Published: Thu, October 12, 2017
Global | By Shelia Dennis

Equifax data breach fallout extends to UK

Equifax data breach fallout extends to UK

Equifax has admitted that the personal data of nearly 700,000 British people was stolen in a cyberattack in the summer, far more than it previously said. Equifax said last month that as many as 100,000 Canadians had been affected by the breach. She asked whether rules had been broken in the "process failure" that transferred United Kingdom data to the USA and if such transfers compromised the FCA's ability to protect consumers.

Just days after Yahoo revised its figures and said all 3bn users were affected in the 2013 cyber-attack, this time Equifax, a US-based credit reporting agency, has now revised its number and said that 15.2m British users had been affected in a 2011-2016 cyber hack - a number which was earlier estimated to be "fewer than 400,000". Regrettably, this file contained data relating to actual consumers as well as sizeable test datasets, duplicates and spurious fields, ' said the agency in its latest public announcement on the breach.

Equifax promised to update their website by October 8, 2017, so that consumers can check if they are in the newly discovered group.

Tiff with Corker won't hurt tax push, plan changes coming
CNN anchor Anderson Cooper finds it ironic that Counselor to the President Kellyanne Conway is calling a tweet from U.S. Dent says more of his colleagues in Congress should speak out about their concerns over happenings in the White House.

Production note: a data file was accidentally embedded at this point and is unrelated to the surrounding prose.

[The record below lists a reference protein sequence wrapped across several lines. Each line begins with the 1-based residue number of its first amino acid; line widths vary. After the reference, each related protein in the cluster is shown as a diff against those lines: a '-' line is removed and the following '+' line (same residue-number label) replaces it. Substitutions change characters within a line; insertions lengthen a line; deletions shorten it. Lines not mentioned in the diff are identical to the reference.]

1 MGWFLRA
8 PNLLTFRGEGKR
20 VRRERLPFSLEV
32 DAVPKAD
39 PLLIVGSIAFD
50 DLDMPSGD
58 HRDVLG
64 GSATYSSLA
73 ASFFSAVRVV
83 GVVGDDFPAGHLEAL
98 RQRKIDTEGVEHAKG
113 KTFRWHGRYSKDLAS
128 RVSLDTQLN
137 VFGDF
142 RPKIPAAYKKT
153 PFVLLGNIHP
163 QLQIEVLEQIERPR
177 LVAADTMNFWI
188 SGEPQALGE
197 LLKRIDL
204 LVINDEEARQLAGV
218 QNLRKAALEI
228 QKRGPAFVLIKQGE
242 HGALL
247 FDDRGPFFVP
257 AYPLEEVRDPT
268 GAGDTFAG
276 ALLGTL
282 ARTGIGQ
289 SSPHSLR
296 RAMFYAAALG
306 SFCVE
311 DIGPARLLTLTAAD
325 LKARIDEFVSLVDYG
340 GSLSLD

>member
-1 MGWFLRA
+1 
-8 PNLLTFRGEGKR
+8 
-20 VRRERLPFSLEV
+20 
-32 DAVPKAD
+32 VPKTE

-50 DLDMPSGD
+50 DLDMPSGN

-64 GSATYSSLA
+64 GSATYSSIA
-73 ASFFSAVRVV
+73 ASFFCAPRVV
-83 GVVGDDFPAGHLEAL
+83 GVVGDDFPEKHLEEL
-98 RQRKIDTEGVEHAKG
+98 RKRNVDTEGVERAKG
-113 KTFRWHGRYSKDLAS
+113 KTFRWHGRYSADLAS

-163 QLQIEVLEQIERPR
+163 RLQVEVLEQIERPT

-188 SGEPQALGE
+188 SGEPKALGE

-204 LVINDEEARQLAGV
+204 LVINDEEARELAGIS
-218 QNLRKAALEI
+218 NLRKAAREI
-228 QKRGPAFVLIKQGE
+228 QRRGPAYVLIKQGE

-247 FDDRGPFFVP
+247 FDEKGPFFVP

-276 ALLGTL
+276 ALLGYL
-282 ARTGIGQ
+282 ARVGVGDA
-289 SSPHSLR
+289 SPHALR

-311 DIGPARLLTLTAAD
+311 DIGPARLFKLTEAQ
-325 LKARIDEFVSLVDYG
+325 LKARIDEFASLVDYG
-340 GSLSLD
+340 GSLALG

Yesterday the credit score giant revealed 693,665 people may have had personal details - including partial credit card details, passwords and driving licence information - stolen in May's cyber-attack.

Consumers who had a phone number accessed will be offered a leading identity monitoring service for free. A further 14.5 million had records which may contain their name and date of birth accessed.

Last week, former Equifax chief Richard Smith blamed a combination of human and technical error for the breach, which is not the largest on record but which could have leaked sensitive financial information on consumers.

United States and Turkey suspend bilateral non-immigrant visa services
Turkish President Recep Tayyip Erdogan is continuing a visit to Serbia with a visit to Sandzak, a mainly Muslim-populated region. His remarks came three days after the US suspended non-immigrant visa services in Turkey .

The mega breach of Equifax continues to prove even more disastrous with every passing week. Given the mess Equifax has made in its attempts to respond to this breach, you would think the credit bureau would be itching to fix its reputation in the eyes of consumers everywhere.

In the wake of the Equifax breach, Attorney General Hunter recommended impacted Oklahomans freeze credit reports to prevent credit bureaus from releasing information without permission, thus blocking identity thieves from opening fraudulent accounts.

North Korea says Trump has 'lit the wick of war'
North Korea has pursued its missile and nuclear programs in defiance of worldwide condemnation and sanctions. Asked by a TASS reporter if dialogue between North Korea and the U.S. is possible, Ri said it is not.

Like this: